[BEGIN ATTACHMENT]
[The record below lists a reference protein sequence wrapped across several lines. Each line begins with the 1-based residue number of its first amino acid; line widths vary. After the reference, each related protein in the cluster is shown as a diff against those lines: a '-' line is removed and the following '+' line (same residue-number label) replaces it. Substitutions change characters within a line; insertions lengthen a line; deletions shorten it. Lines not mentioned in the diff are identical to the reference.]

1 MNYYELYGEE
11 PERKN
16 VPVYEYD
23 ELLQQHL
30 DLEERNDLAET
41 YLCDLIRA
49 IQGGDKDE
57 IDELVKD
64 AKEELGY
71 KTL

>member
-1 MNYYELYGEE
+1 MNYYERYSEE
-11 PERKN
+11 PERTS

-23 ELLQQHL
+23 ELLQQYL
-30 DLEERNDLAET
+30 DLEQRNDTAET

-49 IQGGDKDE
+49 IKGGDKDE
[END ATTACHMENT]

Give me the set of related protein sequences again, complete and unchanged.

[The record below lists a reference protein sequence wrapped across several lines. Each line begins with the 1-based residue number of its first amino acid; line widths vary. After the reference, each related protein in the cluster is shown as a diff against those lines: a '-' line is removed and the following '+' line (same residue-number label) replaces it. Substitutions change characters within a line; insertions lengthen a line; deletions shorten it. Lines not mentioned in the diff are identical to the reference.]

1 MNYYELYGEE
11 PERKN
16 VPVYEYD
23 ELLQQHL
30 DLEERNDLAET
41 YLCDLIRA
49 IQGGDKDE
57 IDELVKD
64 AKEELGY
71 KTL

>member
-1 MNYYELYGEE
+1 MNYYERYSEE
-11 PERKN
+11 PERTS

-23 ELLQQHL
+23 ELLQQYL
-30 DLEERNDLAET
+30 DLEQRNDTAET

-49 IQGGDKDE
+49 IKGGDKDE